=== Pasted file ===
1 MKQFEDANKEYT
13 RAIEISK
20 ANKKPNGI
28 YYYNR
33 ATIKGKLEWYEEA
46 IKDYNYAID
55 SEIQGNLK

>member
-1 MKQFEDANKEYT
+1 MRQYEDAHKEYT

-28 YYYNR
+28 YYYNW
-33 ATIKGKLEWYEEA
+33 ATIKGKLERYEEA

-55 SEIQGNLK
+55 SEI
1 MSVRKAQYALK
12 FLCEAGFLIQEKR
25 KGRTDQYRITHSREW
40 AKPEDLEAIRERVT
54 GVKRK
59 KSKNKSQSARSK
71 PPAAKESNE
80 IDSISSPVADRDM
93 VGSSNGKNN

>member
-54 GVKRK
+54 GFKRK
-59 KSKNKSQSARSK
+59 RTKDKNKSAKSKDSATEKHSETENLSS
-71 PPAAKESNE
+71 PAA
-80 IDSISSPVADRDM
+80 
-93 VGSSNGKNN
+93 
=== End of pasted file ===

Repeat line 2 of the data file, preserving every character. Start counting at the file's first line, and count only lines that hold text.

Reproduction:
13 RAIEISK